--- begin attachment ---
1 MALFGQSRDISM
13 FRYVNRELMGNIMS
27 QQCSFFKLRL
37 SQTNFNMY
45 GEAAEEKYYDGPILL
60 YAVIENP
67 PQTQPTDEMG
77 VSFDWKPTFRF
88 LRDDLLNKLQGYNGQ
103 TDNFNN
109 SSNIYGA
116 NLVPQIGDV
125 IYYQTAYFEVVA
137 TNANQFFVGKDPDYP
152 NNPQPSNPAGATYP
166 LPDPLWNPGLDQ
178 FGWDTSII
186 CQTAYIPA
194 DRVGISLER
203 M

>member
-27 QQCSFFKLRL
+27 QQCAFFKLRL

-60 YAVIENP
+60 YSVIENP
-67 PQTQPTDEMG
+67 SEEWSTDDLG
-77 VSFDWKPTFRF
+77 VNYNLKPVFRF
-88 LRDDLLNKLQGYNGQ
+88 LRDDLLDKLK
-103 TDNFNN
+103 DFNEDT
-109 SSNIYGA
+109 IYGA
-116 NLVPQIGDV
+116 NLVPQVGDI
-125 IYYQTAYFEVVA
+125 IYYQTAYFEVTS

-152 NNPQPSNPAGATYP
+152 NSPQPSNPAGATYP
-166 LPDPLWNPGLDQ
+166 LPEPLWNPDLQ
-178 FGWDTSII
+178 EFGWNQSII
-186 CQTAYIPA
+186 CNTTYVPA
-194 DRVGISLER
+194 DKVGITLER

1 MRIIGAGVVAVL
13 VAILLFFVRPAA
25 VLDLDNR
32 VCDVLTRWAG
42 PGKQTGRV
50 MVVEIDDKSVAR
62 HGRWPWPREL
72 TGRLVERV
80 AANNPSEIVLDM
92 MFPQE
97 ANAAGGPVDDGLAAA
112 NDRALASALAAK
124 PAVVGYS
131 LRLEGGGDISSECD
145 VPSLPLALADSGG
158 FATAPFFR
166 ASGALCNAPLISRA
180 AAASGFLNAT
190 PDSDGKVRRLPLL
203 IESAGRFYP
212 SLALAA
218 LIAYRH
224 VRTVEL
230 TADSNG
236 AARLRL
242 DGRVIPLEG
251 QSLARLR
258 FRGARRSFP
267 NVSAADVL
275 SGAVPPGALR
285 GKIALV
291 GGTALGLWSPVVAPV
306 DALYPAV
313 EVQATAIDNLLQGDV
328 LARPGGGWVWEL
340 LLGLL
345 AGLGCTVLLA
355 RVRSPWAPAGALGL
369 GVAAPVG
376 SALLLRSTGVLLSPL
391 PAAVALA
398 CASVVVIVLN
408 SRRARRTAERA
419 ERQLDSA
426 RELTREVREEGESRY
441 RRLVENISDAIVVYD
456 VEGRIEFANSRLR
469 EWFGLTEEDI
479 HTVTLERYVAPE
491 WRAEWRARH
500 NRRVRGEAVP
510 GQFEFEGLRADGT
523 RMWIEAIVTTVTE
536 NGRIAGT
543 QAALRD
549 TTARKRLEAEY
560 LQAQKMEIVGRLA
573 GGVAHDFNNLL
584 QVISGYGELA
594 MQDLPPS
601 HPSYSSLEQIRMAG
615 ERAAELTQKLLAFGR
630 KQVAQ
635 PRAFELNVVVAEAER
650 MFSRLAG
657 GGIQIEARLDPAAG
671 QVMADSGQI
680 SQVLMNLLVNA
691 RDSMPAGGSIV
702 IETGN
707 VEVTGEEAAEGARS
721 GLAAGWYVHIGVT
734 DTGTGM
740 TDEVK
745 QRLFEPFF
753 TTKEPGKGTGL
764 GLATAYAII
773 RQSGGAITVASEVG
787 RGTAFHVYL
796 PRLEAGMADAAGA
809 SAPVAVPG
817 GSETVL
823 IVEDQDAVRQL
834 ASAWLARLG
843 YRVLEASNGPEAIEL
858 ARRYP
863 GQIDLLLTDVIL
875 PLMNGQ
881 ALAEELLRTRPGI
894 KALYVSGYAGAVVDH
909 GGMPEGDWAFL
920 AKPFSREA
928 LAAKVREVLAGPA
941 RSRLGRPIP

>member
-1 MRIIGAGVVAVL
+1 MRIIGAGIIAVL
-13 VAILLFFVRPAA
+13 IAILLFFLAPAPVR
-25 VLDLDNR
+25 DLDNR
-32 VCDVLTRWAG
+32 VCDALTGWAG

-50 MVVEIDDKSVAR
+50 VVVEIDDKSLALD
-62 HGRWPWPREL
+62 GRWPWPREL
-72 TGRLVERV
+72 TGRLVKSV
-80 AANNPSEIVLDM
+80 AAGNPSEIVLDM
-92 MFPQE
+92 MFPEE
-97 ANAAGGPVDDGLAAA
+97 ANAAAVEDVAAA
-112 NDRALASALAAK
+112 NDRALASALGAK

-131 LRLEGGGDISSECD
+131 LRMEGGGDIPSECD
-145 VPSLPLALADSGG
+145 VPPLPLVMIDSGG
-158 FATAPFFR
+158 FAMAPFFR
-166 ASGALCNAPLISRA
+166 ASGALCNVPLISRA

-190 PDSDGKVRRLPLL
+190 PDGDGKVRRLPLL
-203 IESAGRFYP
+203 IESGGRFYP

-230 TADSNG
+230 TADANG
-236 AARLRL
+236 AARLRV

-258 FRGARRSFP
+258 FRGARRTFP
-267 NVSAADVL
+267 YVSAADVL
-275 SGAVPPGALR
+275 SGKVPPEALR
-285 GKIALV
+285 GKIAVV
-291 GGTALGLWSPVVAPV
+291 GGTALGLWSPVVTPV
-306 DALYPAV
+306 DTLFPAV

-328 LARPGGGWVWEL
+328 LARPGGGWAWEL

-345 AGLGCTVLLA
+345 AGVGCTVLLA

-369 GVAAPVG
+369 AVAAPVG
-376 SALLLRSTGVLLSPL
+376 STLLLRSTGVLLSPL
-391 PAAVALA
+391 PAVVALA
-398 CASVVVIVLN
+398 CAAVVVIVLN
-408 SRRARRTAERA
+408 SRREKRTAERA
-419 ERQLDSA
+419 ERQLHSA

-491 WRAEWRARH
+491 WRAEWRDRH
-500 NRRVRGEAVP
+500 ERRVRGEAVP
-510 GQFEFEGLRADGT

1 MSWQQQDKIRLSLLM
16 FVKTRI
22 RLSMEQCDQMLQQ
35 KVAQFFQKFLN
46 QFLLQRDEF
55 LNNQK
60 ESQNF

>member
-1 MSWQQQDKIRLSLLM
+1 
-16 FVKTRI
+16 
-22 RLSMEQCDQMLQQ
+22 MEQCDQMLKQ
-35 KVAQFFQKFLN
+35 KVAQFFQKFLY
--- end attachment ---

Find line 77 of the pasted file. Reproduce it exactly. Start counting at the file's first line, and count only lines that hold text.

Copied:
258 FRGARRSFP